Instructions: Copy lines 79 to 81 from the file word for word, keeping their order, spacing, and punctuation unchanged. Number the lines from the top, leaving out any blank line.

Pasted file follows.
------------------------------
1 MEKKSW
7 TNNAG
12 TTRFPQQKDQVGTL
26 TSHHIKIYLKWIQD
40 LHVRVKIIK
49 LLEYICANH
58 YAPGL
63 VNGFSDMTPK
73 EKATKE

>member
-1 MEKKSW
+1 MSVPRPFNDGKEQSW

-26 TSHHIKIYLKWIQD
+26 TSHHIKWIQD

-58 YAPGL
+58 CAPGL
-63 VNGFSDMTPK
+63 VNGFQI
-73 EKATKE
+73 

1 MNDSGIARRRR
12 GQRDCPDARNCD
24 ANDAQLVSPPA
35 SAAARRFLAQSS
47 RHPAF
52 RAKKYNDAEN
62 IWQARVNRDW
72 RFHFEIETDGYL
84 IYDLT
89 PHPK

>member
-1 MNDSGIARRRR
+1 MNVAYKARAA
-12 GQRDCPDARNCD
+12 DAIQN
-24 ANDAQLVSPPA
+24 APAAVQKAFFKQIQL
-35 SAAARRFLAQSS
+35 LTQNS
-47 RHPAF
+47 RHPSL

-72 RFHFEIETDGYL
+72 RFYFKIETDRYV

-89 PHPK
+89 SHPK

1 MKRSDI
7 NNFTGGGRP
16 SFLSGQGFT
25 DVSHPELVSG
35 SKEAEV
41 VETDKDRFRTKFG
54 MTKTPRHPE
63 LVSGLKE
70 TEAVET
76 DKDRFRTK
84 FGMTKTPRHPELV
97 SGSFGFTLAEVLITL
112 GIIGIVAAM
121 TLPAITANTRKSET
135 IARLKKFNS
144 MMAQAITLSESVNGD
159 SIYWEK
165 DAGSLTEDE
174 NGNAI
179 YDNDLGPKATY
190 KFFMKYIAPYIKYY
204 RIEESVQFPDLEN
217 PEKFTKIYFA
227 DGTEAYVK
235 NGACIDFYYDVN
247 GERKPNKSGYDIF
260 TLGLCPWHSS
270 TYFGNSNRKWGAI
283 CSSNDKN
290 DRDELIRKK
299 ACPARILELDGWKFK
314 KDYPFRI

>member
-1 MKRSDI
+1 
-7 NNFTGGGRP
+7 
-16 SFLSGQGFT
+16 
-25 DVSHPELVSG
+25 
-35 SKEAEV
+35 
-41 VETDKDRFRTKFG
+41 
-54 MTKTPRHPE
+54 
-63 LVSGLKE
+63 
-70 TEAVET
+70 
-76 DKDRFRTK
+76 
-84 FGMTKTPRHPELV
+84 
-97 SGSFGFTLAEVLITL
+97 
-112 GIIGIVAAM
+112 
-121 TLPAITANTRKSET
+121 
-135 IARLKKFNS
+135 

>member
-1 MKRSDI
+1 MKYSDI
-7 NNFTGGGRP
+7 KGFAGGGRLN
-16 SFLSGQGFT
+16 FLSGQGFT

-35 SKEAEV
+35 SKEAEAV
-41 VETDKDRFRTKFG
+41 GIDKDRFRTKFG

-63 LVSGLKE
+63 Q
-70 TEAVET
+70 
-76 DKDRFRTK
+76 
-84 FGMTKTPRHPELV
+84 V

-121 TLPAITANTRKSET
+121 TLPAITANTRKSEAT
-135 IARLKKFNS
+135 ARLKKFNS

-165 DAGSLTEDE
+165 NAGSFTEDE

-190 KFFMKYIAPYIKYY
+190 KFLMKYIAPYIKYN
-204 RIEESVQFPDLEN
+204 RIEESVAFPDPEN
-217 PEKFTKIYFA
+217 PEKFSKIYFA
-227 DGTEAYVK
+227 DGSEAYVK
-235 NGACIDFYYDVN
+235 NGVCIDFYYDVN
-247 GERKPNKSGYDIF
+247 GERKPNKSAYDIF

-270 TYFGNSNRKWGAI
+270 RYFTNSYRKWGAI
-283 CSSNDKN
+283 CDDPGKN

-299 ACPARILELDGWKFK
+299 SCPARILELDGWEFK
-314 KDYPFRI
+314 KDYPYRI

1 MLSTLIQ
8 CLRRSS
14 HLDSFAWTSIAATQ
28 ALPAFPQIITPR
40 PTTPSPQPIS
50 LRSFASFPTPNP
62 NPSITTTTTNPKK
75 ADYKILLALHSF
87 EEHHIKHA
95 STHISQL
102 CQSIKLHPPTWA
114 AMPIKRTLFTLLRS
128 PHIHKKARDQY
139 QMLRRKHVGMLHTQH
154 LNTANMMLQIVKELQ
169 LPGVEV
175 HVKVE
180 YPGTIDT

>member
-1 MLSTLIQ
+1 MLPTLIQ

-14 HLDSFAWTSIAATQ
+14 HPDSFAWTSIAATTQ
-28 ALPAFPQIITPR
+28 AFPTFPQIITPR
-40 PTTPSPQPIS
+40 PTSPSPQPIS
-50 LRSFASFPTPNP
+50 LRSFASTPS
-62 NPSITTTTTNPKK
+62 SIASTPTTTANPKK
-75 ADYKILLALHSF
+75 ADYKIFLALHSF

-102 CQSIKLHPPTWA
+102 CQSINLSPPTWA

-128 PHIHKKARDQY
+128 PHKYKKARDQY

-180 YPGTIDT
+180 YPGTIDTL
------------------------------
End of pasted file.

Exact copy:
-1 MKRSDI
+1 
-7 NNFTGGGRP